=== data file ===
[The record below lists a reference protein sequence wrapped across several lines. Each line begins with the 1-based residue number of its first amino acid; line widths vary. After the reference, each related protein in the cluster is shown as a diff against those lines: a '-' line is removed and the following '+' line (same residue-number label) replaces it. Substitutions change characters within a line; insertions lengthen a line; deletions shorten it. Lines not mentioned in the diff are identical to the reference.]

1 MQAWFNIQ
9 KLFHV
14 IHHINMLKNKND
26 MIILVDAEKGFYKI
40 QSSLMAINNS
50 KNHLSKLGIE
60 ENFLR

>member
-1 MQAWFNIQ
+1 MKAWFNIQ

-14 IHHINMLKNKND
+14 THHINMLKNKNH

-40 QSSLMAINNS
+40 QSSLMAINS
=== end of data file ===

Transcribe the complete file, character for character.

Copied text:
[The record below lists a reference protein sequence wrapped across several lines. Each line begins with the 1-based residue number of its first amino acid; line widths vary. After the reference, each related protein in the cluster is shown as a diff against those lines: a '-' line is removed and the following '+' line (same residue-number label) replaces it. Substitutions change characters within a line; insertions lengthen a line; deletions shorten it. Lines not mentioned in the diff are identical to the reference.]

1 MQAWFNIQ
9 KLFHV
14 IHHINMLKNKND
26 MIILVDAEKGFYKI
40 QSSLMAINNS
50 KNHLSKLGIE
60 ENFLR

>member
-1 MQAWFNIQ
+1 MKAWFNIQ

-14 IHHINMLKNKND
+14 THHINMLKNKNH

-40 QSSLMAINNS
+40 QSSLMAINS